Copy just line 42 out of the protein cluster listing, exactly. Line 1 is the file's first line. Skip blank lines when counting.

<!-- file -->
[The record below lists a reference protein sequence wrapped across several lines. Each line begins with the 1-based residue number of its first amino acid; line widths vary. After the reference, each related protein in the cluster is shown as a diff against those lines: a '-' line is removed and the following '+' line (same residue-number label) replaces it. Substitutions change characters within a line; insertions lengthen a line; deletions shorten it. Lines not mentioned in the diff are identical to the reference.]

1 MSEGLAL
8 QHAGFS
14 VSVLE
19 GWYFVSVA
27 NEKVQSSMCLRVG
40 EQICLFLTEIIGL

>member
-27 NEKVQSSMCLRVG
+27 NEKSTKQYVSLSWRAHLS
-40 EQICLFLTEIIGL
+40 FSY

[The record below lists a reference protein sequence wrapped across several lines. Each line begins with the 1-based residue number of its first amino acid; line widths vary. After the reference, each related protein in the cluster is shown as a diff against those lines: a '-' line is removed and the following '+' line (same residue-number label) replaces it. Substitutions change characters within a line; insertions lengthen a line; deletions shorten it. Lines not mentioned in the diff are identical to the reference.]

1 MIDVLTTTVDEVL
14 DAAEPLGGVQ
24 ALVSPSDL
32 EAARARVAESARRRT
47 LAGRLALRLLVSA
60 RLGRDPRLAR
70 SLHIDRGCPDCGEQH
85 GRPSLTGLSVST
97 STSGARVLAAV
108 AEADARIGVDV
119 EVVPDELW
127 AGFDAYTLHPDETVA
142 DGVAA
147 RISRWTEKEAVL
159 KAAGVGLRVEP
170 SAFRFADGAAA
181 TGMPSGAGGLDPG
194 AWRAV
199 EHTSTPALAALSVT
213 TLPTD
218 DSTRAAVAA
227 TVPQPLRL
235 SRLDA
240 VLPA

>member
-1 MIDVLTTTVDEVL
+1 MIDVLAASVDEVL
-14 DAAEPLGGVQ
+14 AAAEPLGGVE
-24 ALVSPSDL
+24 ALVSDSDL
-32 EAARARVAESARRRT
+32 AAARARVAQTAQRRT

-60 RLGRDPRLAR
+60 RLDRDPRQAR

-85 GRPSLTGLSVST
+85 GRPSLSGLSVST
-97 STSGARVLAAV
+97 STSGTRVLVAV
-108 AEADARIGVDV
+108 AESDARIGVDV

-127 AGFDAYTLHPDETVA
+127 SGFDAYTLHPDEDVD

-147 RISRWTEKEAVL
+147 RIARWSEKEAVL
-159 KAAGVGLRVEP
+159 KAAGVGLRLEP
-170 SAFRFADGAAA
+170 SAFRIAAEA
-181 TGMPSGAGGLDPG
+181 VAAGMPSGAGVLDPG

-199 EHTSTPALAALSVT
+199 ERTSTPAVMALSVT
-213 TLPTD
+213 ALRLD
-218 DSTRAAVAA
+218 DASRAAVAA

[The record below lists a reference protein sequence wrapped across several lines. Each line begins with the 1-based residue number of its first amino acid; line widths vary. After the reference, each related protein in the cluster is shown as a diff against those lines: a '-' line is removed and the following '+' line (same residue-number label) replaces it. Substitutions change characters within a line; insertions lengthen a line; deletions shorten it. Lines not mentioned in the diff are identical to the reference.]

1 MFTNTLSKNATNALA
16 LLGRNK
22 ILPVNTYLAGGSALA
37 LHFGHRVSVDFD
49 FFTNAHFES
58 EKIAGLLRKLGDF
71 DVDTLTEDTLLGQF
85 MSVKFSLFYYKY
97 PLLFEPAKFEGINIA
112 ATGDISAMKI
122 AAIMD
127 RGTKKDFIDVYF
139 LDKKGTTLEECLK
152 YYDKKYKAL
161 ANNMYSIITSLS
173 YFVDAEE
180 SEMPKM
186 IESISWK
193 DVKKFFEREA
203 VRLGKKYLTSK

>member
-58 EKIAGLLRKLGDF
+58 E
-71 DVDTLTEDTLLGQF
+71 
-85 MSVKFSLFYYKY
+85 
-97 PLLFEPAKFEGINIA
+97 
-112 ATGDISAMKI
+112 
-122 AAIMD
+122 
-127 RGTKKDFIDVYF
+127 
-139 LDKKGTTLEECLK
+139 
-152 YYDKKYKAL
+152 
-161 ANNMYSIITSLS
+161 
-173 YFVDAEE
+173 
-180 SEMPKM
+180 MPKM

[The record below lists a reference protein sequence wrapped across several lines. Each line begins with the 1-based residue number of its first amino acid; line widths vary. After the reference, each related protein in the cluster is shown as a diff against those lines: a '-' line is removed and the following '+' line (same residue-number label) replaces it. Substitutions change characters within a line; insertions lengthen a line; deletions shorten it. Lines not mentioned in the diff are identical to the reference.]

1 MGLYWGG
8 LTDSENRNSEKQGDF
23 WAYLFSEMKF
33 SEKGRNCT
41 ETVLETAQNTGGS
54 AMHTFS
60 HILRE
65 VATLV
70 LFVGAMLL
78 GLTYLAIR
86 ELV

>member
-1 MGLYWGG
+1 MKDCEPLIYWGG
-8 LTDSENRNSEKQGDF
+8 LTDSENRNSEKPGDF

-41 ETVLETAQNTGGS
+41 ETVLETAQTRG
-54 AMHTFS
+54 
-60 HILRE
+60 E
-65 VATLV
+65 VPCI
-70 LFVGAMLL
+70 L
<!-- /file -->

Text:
+14 AAAEPLGGVE